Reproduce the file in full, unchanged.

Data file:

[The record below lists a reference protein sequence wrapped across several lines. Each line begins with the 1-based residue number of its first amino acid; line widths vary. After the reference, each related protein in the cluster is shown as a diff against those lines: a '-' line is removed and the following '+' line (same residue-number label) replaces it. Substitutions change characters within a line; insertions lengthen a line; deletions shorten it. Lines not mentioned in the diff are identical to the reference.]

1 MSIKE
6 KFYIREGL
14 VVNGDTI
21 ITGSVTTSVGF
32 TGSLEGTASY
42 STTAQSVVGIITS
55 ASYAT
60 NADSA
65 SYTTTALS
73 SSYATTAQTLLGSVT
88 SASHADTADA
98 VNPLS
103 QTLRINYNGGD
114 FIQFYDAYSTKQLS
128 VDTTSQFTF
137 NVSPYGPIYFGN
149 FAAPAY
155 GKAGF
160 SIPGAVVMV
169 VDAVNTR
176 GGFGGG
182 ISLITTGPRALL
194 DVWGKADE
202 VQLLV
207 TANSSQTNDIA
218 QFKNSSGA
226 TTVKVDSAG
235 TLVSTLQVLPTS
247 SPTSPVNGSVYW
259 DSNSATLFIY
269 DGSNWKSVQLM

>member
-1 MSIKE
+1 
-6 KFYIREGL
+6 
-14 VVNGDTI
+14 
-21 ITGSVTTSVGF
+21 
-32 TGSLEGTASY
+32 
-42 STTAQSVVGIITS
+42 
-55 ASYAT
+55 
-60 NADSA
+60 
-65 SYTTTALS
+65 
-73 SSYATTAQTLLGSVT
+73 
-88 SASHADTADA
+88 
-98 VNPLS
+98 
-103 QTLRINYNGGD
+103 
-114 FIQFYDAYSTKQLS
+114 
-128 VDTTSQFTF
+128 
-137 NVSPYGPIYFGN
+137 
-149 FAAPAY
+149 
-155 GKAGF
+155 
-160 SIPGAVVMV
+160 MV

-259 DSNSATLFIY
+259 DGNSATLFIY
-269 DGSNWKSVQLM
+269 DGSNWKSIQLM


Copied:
[The record below lists a reference protein sequence wrapped across several lines. Each line begins with the 1-based residue number of its first amino acid; line widths vary. After the reference, each related protein in the cluster is shown as a diff against those lines: a '-' line is removed and the following '+' line (same residue-number label) replaces it. Substitutions change characters within a line; insertions lengthen a line; deletions shorten it. Lines not mentioned in the diff are identical to the reference.]

1 MSIKE
6 KFYIREGL
14 VVNGDTI
21 ITGSVTTSVGF
32 TGSLEGTASY
42 STTAQSVVGIITS
55 ASYAT
60 NADSA
65 SYTTTALS
73 SSYATTAQTLLGSVT
88 SASHADTADA
98 VNPLS
103 QTLRINYNGGD
114 FIQFYDAYSTKQLS
128 VDTTSQFTF
137 NVSPYGPIYFGN
149 FAAPAY
155 GKAGF
160 SIPGAVVMV
169 VDAVNTR
176 GGFGGG
182 ISLITTGPRALL
194 DVWGKADE
202 VQLLV
207 TANSSQTNDIA
218 QFKNSSGA
226 TTVKVDSAG
235 TLVSTLQVLPTS
247 SPTSPVNGSVYW
259 DSNSATLFIY
269 DGSNWKSVQLM

>member
-1 MSIKE
+1 
-6 KFYIREGL
+6 
-14 VVNGDTI
+14 
-21 ITGSVTTSVGF
+21 
-32 TGSLEGTASY
+32 
-42 STTAQSVVGIITS
+42 
-55 ASYAT
+55 
-60 NADSA
+60 
-65 SYTTTALS
+65 
-73 SSYATTAQTLLGSVT
+73 
-88 SASHADTADA
+88 
-98 VNPLS
+98 
-103 QTLRINYNGGD
+103 
-114 FIQFYDAYSTKQLS
+114 
-128 VDTTSQFTF
+128 
-137 NVSPYGPIYFGN
+137 
-149 FAAPAY
+149 
-155 GKAGF
+155 
-160 SIPGAVVMV
+160 MV

-259 DSNSATLFIY
+259 DGNSATLFIY
-269 DGSNWKSVQLM
+269 DGSNWKSIQLM